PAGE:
Does this look like a book to you? It will be. About a year ago I sat down and plotted out my adult murder mystery, Babytime on the Border: A Ginger French Mystery.
Plotting is my kryptonite. I tend to write a first draft with an excellent opener and a great ending, but a middle disaster. Now, not my latest WIP, Dragon Scales. That one just flew off my fingers, and flows really well.
But for my first MS (Dragon's Leap), which was also a murder mystery, I spent the bulk of my time rewriting and filling in plot holes because I didn't think, ahead of time, of what all those possible holes could be.
So this time I sat down and figured them out. I plotted out the story, on page, which is on these boards and a bazillion sticky notes. But I also have a writing guide of the events off page, that the reader will never know or see, that were absolutely vital to me to figure out this story.
I have several people carting around a man (who is shot and becomes a body) to several different locations, ending up ultimately in my MC's trunk. It's grimly funny, I promise, but the off-page events that aren't in my MC's POV were just as important to figure out as were the on-page events.
The first board sets out my system of color coding -- a different color sticky for each sub-plot, from the main murder mystery to my MCs internal emotional arc (my other Achilles heel, which I'm tackling head-on here). It begins with the exposition, or introduction, which goes really fast in this one, to the conflict and then it's a hike up the plot mountain, for boards 2, 3 and part of 4 to the climax.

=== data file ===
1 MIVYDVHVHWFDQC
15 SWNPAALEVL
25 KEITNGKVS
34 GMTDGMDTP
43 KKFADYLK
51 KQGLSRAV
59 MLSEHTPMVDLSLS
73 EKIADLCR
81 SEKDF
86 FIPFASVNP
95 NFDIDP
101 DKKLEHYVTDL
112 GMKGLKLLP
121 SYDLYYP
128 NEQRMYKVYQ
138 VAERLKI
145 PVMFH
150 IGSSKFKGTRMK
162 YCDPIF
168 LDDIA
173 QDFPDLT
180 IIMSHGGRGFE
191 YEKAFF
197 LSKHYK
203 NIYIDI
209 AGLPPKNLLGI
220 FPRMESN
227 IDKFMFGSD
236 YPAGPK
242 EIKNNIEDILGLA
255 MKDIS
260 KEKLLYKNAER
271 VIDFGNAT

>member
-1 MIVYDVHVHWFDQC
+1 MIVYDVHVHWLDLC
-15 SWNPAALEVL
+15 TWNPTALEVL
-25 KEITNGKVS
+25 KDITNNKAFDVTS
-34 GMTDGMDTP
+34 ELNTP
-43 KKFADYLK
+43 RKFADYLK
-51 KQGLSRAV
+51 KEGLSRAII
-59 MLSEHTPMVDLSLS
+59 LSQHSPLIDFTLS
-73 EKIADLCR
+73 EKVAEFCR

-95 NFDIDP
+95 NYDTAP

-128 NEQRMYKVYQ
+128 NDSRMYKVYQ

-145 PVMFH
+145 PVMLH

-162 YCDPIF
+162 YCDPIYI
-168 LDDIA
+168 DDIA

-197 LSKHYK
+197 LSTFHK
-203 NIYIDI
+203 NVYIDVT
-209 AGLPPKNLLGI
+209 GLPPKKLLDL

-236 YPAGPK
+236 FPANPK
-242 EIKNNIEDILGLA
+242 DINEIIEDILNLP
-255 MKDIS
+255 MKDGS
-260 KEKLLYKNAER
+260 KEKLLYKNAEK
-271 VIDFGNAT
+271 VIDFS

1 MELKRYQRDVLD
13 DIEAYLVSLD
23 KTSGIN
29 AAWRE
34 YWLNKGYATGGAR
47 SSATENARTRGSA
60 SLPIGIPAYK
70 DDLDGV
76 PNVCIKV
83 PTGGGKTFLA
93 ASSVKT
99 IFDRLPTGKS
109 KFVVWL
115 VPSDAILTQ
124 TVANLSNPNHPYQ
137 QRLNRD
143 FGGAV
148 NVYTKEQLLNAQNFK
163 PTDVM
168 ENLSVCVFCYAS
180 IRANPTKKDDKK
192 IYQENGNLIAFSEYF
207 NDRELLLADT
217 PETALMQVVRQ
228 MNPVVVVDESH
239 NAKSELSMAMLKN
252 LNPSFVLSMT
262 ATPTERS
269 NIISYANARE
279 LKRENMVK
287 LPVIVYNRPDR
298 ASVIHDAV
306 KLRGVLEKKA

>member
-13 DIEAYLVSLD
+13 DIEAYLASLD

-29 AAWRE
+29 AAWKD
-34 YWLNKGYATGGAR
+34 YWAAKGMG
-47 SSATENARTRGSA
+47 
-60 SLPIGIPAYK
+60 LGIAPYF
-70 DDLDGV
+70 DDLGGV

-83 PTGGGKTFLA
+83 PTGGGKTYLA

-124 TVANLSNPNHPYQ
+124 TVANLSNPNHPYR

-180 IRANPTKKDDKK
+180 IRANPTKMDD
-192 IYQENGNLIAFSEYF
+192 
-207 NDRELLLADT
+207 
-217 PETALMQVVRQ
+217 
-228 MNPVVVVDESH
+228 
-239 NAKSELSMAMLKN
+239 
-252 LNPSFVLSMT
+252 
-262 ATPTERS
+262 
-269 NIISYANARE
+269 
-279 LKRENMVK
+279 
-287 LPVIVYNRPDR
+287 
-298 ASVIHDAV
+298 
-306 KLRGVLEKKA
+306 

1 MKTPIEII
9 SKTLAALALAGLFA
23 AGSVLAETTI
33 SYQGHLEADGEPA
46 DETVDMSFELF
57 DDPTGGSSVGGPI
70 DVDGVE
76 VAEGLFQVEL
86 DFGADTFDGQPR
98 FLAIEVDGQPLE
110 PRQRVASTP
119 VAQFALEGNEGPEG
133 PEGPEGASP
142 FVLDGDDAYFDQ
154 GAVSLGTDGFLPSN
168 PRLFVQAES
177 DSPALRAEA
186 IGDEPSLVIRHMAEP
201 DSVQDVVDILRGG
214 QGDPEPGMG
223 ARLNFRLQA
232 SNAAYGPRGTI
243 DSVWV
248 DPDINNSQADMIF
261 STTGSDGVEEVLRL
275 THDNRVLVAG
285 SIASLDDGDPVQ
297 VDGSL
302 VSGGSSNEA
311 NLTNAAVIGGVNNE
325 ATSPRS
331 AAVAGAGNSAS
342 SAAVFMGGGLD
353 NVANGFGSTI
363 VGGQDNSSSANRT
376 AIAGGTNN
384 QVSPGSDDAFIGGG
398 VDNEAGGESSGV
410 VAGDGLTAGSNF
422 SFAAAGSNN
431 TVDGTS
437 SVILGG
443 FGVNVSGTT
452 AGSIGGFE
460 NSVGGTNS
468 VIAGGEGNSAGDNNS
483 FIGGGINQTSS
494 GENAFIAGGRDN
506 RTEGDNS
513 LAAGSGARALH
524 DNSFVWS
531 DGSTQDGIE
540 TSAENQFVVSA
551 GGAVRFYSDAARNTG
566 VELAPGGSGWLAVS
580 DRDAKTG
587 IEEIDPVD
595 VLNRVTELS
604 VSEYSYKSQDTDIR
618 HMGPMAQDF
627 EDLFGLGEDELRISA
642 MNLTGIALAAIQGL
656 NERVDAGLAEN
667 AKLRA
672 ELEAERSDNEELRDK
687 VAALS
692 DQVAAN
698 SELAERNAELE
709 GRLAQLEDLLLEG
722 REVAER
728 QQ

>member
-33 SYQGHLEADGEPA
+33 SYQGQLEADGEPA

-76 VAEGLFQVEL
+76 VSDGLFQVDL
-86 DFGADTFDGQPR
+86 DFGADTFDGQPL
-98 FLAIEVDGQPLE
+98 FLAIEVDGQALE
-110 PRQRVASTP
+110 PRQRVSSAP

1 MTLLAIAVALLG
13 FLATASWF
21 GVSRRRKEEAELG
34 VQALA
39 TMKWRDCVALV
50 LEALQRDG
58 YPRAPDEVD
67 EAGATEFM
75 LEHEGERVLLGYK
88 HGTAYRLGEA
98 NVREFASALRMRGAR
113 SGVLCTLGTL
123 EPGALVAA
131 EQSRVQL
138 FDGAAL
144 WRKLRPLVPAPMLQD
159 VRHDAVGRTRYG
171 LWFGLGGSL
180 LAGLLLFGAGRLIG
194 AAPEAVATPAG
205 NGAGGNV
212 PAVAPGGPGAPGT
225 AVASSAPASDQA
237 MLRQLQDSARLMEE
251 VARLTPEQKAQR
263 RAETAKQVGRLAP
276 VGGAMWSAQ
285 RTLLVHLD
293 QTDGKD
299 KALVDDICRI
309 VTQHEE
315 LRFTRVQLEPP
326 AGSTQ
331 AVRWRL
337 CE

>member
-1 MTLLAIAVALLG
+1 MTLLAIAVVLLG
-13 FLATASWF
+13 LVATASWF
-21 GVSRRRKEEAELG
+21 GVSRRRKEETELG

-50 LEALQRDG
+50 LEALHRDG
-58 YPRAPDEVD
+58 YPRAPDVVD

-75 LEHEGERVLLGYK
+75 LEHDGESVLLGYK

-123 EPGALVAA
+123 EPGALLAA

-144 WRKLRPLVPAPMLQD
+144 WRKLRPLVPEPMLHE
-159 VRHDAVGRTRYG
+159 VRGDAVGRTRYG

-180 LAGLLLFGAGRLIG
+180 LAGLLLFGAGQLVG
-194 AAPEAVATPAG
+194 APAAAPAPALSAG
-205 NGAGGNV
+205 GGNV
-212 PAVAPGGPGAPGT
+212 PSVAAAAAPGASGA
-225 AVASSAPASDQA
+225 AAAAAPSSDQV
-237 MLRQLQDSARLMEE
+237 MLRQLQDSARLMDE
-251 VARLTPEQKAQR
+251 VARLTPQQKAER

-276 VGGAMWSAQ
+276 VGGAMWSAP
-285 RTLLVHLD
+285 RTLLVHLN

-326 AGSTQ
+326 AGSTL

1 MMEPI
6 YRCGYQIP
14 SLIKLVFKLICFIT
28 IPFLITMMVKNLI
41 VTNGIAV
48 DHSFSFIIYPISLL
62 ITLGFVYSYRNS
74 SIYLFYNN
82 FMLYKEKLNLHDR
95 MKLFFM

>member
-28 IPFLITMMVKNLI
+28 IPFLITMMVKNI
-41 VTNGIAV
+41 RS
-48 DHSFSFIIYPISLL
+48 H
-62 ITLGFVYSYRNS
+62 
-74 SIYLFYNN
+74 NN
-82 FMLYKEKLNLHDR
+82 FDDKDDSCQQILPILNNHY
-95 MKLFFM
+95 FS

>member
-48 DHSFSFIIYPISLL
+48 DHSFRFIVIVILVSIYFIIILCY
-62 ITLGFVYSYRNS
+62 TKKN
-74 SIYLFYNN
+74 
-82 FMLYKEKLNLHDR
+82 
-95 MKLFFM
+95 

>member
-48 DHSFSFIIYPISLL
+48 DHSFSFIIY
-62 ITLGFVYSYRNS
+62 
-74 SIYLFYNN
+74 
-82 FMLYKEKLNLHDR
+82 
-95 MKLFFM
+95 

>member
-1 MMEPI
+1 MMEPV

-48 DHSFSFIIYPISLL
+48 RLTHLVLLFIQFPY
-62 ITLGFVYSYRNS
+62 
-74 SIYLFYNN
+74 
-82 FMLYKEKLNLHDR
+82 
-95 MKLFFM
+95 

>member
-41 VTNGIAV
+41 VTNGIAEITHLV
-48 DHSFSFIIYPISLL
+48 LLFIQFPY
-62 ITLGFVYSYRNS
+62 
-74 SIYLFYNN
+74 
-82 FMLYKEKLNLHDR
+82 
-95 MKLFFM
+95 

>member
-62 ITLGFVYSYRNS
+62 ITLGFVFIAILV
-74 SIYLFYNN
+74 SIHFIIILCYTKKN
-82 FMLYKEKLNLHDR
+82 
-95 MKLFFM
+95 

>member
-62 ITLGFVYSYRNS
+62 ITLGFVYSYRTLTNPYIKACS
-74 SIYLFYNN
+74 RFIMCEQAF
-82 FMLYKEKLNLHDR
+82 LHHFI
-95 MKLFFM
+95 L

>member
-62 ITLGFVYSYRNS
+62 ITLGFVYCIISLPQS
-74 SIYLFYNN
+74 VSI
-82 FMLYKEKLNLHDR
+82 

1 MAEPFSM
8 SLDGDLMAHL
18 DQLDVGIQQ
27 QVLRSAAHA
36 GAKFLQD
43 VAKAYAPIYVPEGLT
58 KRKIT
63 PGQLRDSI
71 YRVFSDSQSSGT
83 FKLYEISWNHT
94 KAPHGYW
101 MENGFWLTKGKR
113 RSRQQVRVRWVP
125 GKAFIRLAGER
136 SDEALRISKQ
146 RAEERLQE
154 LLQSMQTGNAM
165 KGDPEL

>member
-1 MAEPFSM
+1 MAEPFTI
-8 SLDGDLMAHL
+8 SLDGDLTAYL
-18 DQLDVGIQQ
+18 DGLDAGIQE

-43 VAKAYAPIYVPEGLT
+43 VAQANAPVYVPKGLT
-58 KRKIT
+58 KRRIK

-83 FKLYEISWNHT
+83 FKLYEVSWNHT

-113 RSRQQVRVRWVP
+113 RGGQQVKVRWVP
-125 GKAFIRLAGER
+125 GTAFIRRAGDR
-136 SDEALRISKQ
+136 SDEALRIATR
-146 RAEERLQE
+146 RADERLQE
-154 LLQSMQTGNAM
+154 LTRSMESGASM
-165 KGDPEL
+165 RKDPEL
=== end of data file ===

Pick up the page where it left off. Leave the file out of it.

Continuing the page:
I'm about 16 chapters into drafting and already, I'm changing things, finding ways to take elements I had already woven in and make them grit under my MCs feet, rubbing in the misery and woe. I'm adding chapters when needed, and expounding on a few things I hadn't planned on originally, but having the framework is absolutely vital to writing and finishing -- my goal is to get Babytime written by December this year.
And the last board, board 4, has so few events because, if you can see, the "plot mountain" reaches its peak and there's only one chapter for denouement.
I'm excited to finally get Ginger's story down. Ginger's been rummaging around in my brain since my first NaNoWriMo, back when my kiddos were little, and I wrote a 40,000-word characterization of her, essentially. I had no idea of plot structure then.
Not that Babytime won't need editing; all my writing needs editing and rewriting. But I'm moving that much closer to getting my third WIP under my belt. And it feels great!